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Brutal Prison Torture Videos Spark Russian Investigation

  • Carl Schreck

The first video shows a purported inmate at the facility naked and being forced to dunk his head in toilets, which his tormentors proceed to flush.

The first video shows a purported inmate at the facility naked and being forced to dunk his head in toilets, which his tormentors proceed to flush.

Russian authorities say they are investigating the alleged torture of a prison inmate in the Urals city of Yekaterinburg after a local news portal published disturbing footage showing the man being subjected to humiliating punishments and indicating that he had been severely whipped.

Russia's Investigative Committee said in a February 18 statement that it launched the criminal investigation based on the videos published earlier in the day by the website, 66.ru, which reported that the clips and documents it has obtained suggest such cruelty -- including sexual abuse -- is endemic at Yekaterinburg's Penal Colony No. 2.

The first video shows a purported inmate at the facility naked and being forced to dunk his head in toilets, which his tormentors proceed to flush. Throughout the one-minute clip, in which he also appears to be spat on, they cackle in delight and ridicule the man as a "rat" and "bitch."​

The second video appears to show the same man, still naked, face down on the bathroom floor with his hands bound behind his back, which is covered with bloody lacerations consistent with wounds from a whipping. One man proceeds to urinate on him.

It was not immediately evident from the footage if those subjecting the man to this treatment and filming it were employees of the prison. Nor was it clear when the video was shot.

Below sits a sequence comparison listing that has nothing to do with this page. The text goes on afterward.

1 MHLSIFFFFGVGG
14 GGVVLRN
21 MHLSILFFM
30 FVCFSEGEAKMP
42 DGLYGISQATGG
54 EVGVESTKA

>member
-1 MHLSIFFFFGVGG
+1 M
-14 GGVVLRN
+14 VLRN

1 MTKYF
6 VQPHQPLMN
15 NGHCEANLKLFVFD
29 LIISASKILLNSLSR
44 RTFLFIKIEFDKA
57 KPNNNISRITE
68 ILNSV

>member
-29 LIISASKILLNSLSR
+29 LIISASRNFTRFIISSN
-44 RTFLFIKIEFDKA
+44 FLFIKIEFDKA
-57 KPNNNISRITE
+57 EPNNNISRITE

According to 66.ru, the news portal obtained a third video showing abuse in the prison that it deemed too disturbing to publish.

The Investigative Committee said it was investigating possible torture and abuse of office in connection with the published materials.

"A legal evaluation will be made not only of the actions of citizens who directly participated in torture, but also of officials under whose authority such use of violence was made possible," the committee's regional branch in Yekaterinburg said in the statement.

Rights groups and Western governments have long criticized the living conditions and abuses that inmates face in Russian prisons.

The U.S. State Department's most recent annual Human Rights Report says that, in some cases, Russian "prison authorities encouraged prisoners to abuse certain inmates." It also said prison authorities "provided little or no protection" to so-called "untouchables" in an "elaborate inmate-enforced caste systems," namely "informers, gay inmates, rapists, prison rape victims, and child molesters."

In addition to the videos, 66.ru published a copy of what it said is a prisoner's handwritten letter suggesting such a caste system was used to coerce inmates into keeping quiet about abuses at Yekaterinburg's Penal Colony No. 2.

In the letter, dated 2012, the purported inmate promises not to disclose information about his first several weeks in the camp, when his lack of knowledge of the written and unwritten rules of the prison could result in harsh punishments, or about the prison in general.

The author then "requests" to be sodomized and placed in a "harem" -- a separate brigade of prisoners who were sexually abused and generally are not allowed to mingle with other inmates -- should he break his vow of secrecy.

In its report, 66.ru said it had collected several such letters dated in various years and addressed to different heads of the prison colony.

"This piece of paper carries great weight," the website quoted prisoners' rights activist Aleksei Sokolov as saying. "If this document lands in the hands of other prisoners, then the author will be placed in the harem....This is a typical weapon to pressure inmates."

He added that such matters occur not only at the Yekaterinburg facility, "but in other [prison] colonies" in the region as well.

Aleksandr Levchenko, a spokesman for the regional branch of Russia's Federal Prison Service, was quoted by the state-run TASS news agency as saying that the materials published by 66.ru could be a "provocation" by rights groups to "destabilize the situation" in the prison.

With reporting by RFE/RL's Merkhat Sharipzhan in Prague, 66.ru, and TASS
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